My impression is that most of them are very much well-intended people. That mayor guy is the one who made the call to get the ball rolling. But, still, there's a lot that they either must have been in denial about, because they didn't want to know it, or (more likely in most cases) were simply blind within a bubble of privilege and lack of curiosity about the lives of the men who they were, yes, fond of, but also saw more as town mascots than as people. I kept asking myself why no one became friends with any of these men.

I think that some people did think of themselves as friends, in a way, in a very limited relationship at work or at church. But no one was interested enough in these men as individual human beings to take a look at the lives they actually lived.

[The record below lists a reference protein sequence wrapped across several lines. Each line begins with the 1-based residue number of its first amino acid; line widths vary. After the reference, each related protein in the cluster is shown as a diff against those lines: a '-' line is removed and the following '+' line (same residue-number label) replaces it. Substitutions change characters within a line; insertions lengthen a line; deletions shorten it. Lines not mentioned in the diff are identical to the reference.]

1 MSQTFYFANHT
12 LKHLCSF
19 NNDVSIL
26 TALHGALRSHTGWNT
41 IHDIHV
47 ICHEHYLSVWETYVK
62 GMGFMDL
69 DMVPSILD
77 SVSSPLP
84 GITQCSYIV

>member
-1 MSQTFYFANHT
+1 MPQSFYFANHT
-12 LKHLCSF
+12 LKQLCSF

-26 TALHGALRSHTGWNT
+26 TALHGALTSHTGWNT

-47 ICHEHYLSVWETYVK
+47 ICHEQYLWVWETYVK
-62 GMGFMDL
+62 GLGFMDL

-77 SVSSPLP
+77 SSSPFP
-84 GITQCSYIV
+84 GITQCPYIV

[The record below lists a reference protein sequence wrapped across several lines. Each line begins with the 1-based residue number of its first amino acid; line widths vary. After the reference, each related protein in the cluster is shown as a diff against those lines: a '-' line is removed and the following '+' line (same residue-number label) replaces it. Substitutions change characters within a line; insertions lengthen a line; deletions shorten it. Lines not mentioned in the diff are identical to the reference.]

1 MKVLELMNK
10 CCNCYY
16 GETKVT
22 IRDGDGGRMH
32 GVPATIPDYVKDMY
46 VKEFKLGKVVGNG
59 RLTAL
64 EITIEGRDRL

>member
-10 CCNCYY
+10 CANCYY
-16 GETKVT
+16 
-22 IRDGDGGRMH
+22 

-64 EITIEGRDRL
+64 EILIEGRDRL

To my mind, that's extremely common and a primary social ill. The townfolk didn't know that these men were being treated like work animals because as much as they liked the men, they didn't much think of them as people like themselves, either. And that description fits so many things that aren't specific to intellectually disabled men in a workhouse. Things in our own backyards. Things that we're not seeing, either.
posted by Ivan Fyodorovich at 10:30 PM on March 8 [10 favorites]


The documentary was really well done. That no one has gone to jail for this is heartbreaking (let alone that it happened in the first place.)
posted by gen at 12:22 AM on March 9 [1 favorite]


I think that some people did think of themselves as friends, in a way, in a very limited relationship at work or at church. But no one was interested enough in these men as individual human beings to take a look at the lives they actually lived.